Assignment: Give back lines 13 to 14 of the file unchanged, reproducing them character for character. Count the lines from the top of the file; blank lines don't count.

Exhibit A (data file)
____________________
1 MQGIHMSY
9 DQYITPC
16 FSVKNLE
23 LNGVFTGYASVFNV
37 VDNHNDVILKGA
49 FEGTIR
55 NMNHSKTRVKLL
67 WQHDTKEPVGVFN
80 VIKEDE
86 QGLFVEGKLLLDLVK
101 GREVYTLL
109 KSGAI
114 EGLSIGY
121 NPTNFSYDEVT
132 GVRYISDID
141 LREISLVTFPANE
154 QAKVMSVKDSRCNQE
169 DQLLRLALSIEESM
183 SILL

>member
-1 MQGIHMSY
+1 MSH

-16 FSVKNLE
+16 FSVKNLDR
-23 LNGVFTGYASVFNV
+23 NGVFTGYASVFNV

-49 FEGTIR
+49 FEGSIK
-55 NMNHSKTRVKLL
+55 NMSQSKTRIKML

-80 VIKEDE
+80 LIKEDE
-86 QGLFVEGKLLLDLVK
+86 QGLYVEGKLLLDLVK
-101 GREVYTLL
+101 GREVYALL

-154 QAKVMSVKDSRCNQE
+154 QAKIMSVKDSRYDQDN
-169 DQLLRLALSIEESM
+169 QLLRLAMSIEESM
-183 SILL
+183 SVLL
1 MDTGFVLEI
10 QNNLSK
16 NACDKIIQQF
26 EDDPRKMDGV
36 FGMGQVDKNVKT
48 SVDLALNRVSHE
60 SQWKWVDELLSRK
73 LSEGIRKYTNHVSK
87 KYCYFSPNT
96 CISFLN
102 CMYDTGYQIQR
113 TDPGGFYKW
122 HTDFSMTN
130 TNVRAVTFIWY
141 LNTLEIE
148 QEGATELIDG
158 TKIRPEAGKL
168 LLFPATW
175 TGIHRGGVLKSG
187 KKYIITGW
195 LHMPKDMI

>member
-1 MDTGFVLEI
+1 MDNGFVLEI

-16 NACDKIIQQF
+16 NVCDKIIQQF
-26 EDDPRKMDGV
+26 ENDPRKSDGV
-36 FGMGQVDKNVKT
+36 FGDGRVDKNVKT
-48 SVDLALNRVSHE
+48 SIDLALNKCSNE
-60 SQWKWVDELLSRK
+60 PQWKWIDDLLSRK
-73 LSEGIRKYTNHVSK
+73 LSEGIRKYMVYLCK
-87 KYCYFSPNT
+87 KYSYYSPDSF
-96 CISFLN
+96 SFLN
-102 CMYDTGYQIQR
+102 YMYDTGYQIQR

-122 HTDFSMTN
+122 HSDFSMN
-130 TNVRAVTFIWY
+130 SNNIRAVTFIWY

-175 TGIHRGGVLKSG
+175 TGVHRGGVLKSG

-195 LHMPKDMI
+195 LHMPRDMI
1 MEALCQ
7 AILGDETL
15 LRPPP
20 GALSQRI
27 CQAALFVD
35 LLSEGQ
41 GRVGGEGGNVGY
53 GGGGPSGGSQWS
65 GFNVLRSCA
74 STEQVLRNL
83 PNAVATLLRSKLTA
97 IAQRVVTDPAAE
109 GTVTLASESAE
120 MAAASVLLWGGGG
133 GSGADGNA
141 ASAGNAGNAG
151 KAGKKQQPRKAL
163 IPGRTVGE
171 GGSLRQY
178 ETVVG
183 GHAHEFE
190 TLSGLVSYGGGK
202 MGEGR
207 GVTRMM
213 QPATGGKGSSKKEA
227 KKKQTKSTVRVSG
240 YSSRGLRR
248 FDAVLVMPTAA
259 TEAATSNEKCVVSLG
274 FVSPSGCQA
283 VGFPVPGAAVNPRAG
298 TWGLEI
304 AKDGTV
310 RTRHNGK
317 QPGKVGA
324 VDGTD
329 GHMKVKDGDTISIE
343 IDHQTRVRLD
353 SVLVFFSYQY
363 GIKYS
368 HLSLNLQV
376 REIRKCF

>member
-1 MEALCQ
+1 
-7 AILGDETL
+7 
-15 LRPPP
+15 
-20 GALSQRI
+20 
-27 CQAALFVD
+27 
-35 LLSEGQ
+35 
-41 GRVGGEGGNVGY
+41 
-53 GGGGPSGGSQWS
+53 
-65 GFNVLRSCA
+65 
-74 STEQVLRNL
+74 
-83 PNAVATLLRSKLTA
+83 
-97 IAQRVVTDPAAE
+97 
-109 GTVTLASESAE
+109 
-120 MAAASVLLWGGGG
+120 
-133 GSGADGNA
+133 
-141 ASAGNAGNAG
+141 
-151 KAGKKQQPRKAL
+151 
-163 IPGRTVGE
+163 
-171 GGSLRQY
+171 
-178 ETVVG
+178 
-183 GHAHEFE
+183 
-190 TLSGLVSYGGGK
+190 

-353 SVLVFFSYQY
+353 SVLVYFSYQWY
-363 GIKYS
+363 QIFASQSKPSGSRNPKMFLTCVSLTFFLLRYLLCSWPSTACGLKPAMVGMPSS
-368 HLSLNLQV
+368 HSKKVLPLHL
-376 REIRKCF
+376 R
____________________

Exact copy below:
114 EGLSIGY
121 NPTNFSYDEVT